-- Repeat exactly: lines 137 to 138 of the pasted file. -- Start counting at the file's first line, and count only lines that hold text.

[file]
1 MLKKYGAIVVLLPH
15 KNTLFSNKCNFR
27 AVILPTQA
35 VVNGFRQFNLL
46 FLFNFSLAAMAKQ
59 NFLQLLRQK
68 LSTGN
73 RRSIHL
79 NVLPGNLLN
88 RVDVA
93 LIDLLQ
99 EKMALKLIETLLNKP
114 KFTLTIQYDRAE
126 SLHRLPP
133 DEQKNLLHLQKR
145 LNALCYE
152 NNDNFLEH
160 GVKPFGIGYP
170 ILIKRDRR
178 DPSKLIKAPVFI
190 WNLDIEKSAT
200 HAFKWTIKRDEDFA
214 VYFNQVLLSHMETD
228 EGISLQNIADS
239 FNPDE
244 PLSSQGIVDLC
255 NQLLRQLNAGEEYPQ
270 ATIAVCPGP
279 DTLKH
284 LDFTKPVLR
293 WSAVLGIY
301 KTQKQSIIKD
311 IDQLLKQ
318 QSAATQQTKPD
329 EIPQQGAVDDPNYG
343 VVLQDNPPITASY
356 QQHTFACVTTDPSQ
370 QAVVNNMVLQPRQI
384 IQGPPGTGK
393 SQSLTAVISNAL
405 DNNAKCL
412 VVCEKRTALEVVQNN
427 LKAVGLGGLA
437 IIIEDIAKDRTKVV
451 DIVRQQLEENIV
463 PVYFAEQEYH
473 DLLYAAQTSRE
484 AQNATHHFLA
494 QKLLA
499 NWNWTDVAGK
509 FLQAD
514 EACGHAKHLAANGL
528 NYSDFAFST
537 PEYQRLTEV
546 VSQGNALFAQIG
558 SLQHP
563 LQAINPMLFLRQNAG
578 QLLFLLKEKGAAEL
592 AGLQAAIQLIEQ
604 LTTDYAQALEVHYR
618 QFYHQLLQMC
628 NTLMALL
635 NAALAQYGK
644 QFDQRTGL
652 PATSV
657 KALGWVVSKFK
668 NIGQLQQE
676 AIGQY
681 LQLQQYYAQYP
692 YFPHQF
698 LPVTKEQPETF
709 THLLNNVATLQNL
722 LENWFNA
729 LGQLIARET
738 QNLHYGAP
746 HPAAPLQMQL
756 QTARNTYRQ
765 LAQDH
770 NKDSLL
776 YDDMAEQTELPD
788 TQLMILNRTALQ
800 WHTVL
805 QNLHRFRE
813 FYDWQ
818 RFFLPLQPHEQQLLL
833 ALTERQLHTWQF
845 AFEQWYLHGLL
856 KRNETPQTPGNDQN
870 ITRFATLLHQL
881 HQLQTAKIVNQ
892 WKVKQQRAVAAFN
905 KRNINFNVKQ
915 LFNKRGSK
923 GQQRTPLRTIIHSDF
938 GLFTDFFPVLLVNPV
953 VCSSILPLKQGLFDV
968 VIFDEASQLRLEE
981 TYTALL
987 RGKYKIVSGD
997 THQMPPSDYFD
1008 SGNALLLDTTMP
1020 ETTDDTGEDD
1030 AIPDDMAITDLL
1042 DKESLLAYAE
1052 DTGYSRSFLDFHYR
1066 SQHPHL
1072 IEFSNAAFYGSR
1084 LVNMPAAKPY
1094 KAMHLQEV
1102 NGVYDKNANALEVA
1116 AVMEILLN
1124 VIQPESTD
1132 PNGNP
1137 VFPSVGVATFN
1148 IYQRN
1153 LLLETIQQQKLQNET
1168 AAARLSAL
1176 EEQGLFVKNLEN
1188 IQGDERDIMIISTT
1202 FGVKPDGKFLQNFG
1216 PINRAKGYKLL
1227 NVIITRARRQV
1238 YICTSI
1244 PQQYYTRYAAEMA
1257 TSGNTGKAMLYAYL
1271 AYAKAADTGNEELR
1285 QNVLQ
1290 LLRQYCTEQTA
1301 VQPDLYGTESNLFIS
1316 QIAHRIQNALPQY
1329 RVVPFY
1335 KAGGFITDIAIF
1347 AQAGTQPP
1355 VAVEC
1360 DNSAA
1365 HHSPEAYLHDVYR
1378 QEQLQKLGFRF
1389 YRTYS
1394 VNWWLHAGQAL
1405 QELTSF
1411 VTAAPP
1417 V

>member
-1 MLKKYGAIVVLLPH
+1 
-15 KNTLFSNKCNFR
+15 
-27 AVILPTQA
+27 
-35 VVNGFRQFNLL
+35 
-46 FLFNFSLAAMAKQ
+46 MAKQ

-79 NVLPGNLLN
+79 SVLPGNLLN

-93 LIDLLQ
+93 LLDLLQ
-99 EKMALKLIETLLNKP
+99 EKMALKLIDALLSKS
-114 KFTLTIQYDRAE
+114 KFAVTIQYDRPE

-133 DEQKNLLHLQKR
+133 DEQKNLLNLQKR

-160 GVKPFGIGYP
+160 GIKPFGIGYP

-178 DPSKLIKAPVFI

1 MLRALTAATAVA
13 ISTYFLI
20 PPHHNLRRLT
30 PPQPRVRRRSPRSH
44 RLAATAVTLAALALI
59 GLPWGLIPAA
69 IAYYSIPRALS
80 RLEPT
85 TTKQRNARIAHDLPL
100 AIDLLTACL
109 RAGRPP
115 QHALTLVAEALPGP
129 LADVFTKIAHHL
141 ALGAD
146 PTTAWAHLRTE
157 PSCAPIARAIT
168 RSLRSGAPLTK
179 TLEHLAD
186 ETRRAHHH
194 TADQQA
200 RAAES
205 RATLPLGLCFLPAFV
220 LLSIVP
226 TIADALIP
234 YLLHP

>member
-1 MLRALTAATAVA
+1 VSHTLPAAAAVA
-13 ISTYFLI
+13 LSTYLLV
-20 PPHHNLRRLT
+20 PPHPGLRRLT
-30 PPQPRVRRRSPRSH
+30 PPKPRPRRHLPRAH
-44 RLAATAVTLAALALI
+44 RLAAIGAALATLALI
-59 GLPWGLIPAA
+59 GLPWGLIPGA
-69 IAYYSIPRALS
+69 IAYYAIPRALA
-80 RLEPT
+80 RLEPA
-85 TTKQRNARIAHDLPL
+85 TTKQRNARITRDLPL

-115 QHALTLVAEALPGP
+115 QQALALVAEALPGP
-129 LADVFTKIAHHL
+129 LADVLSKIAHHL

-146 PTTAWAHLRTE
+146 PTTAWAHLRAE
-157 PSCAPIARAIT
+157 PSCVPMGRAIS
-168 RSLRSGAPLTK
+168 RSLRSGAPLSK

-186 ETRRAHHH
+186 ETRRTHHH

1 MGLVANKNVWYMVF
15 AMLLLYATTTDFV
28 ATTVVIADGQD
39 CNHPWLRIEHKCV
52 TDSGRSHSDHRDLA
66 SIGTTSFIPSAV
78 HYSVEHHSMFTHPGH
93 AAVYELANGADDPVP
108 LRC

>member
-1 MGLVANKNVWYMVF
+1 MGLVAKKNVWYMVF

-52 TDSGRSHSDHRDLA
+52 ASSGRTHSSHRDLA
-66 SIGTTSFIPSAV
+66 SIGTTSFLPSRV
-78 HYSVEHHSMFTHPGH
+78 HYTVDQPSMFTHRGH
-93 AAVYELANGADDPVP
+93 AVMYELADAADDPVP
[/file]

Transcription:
1378 QEQLQKLGFRF
1389 YRTYS